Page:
Society in transition: DC homeless use cellphones as lifelines
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To the usual trappings that help many homeless people endure life on the streets — woollen blankets, shopping carts or cardboard box shelters — add the cellphone.
Today, it's not unusual for the homeless to whip out Nokia 6085 GoPhones or stop at a public computer to check e-mail. It's another sign of a society in transition by way of technology, as businesses shed physical addresses for cyberspace and homeless people can establish an online presence and chase opportunities digitally.
"Having a phone isn't even a privilege anymore, it's a necessity," said Rommel McBride, 50, who spent six years on the streets before recently being placed in a city housing programme. He has had a mobile phone for a year. "A cellphone is the only way you can call to keep up with your food stamps, your housing application, your job... it's your last line of communication with the world."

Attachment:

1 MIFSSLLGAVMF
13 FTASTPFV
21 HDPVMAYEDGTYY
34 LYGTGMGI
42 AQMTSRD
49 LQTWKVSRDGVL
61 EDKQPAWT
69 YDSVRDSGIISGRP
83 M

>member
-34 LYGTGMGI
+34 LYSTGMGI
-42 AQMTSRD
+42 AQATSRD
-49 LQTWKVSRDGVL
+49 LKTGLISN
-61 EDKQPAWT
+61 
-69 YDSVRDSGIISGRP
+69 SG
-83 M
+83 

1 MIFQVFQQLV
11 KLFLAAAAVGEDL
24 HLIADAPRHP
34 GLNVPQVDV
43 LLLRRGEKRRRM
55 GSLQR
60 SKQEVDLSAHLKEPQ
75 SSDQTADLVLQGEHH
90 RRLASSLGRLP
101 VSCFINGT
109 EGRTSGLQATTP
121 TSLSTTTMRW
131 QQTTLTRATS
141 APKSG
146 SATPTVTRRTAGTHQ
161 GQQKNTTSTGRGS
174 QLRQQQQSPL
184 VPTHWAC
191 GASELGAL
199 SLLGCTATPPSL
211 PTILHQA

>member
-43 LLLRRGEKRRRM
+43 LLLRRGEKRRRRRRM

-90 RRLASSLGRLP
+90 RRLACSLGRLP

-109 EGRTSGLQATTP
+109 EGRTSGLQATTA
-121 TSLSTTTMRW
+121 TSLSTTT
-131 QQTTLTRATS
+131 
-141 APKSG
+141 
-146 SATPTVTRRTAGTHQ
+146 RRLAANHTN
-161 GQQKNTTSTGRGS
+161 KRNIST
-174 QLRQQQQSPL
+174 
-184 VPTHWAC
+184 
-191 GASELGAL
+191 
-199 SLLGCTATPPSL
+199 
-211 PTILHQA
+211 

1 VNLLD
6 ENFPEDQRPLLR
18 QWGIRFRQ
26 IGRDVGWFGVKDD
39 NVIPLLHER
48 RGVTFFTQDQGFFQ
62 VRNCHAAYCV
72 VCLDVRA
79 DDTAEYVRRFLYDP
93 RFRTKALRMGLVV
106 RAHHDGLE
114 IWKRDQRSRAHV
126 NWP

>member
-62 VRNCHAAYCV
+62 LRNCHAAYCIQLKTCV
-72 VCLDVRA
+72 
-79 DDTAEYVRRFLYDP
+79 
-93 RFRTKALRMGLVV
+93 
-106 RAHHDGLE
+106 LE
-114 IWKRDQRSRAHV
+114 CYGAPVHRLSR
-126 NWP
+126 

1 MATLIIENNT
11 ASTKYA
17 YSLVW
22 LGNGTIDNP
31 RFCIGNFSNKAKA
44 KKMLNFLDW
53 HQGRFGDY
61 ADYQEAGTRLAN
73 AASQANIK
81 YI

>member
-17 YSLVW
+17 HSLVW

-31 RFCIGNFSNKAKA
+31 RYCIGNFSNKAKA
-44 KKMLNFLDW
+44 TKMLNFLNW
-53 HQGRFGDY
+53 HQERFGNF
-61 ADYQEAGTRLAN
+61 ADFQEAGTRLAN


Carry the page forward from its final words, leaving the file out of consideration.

Advocates who work with the District of Columbia's homeless estimate that 30 to 45 per cent of the people they help have cellphones. A smaller number have e-mail accounts, and some blog to chronicle their lives on the streets.
"Phones are really a lifeline for many people," said Adam Rocap, director of social services at Miriam's Kitchen, a non-profit drop-in centre for the homeless.
At Miriam's Kitchen this month, dozens of cellphones snapped to attention and captured photos of first lady Michelle Obama when she stopped by to serve lunch. The scenario rankled some conservative commentators, who bemoaned a society where people who don't have homes can afford mobile phones.
At the Communication Connection store, Donald Camp sells plenty of pay-as-you-go phones for $30 or less. "Sometimes, they pay (for minutes) with cups of coins," Camp said.
Chris, 42, got an entry-level job at Verizon Center last year. He tried to get back on his feet, but each time, he missed calls from his boss, who often dialed a soup kitchen or shelter switchboard. Eventually, he was labeled unreliable and lost the job.
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